Seahawks quarterback Russell Wilson, soccer star Megan Rapinoe and three-time WNBA champion Sue Bird will preside over the two-hour broadcast airing June 21 on ESPN. All three live in the Seattle area. Rapinoe and Bird are partners who share a household, which conveniently eases some logistics. Wilson's singer-wife, Ciara, is likely to make an appearance, too.

"We liked the idea of having athletes from diverse sports that represent something for every fan," show producer Jeff Smith said by phone. "We're finding ways to make this feel really connected to the audience. They're so ready to reach out to this community."

It's quite a departure from the red More

  • Friday, May. 22, 2020
LOS ANGELES -- 

In light of the global pandemic and the current circumstances facing the entertainment industry, HBO will redirect funds allocated for the company’s landmark Emmy® party and FYC events to make a $1 million donation to the charitable efforts of the Mayor’s Fund for Los Angeles Emergency COVID-19 Crisis Fund.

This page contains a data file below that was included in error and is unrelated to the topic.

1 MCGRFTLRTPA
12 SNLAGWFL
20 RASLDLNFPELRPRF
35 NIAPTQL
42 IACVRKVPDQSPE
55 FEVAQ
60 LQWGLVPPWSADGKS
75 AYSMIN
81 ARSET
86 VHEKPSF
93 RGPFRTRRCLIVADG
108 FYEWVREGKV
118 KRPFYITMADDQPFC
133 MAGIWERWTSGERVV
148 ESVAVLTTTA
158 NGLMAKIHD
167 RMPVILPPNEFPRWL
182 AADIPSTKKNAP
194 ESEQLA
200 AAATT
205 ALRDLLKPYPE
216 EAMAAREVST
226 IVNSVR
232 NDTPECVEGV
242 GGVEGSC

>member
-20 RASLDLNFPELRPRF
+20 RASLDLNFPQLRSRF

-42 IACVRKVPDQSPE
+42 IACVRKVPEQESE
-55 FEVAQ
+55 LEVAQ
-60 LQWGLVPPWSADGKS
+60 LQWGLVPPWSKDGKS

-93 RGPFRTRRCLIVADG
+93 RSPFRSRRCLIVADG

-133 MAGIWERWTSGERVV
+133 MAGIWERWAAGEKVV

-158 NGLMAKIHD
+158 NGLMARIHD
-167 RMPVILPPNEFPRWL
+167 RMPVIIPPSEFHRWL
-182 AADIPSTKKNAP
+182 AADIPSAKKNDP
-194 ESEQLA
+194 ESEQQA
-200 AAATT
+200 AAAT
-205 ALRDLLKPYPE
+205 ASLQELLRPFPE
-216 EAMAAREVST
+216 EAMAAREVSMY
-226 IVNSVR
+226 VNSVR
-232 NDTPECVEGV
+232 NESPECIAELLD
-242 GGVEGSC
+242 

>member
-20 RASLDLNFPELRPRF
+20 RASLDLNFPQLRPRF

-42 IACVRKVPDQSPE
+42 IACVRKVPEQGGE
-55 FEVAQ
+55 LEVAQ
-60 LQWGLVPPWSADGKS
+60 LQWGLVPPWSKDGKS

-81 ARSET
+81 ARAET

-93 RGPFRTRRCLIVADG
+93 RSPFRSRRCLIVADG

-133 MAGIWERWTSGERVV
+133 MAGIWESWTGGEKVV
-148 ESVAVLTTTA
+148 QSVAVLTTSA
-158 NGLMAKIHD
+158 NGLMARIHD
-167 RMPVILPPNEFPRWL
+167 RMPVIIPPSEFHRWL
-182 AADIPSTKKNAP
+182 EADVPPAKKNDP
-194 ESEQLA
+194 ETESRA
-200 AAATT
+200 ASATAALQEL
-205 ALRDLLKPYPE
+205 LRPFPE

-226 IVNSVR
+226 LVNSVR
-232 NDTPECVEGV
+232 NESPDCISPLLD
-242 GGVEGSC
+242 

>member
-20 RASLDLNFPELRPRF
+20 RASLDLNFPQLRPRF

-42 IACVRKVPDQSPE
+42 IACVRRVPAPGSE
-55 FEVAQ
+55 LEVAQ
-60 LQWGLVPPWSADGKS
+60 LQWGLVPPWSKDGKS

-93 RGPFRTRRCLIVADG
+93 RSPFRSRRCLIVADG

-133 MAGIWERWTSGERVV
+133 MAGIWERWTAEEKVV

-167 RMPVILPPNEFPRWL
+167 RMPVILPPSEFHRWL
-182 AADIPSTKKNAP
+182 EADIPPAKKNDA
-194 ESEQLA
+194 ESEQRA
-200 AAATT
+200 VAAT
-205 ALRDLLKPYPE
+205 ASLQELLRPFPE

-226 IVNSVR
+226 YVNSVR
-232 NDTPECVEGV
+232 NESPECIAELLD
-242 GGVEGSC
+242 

“On behalf of Bob Greenblatt and myself, we are proud to make this contribution from HBO instead of using it for our traditional Emmy party and FYC events,” said Casey Bloys, president, HBO Programming. “I am tremendously proud of all of our shows in Emmy® contention this year, and I am hopeful they will receive the recognition I believe is richly deserved for all of our talented collaborators, in front of and behind the camera. We look forward to being able to get back to the work we love.”
 
The Mayor’s Fund for Los Angeles Emergency COVID-19 Crisis Fund is providing essential support to emergent, critical needs identified More

  • Thursday, May. 21, 2020
This May 5, 2019 file photo shows Alex Trebek presenting an award at the 46th annual Daytime Emmy Awards in Pasadena, Calif. The “Jeopardy!” veteran host's nomination for best game show host could give him for a second consecutive win in the category. (Photo by Chris Pizzello/Invision/AP, File)
LOS ANGELES (AP) -- 

The first season of "The Kelly Clarkson Show" received Daytime Emmy Awards nominations for best entertainment talk show and host, while "Jeopardy!" veteran Alex Trebek's nod for best game show host could give him a second consecutive win in the category.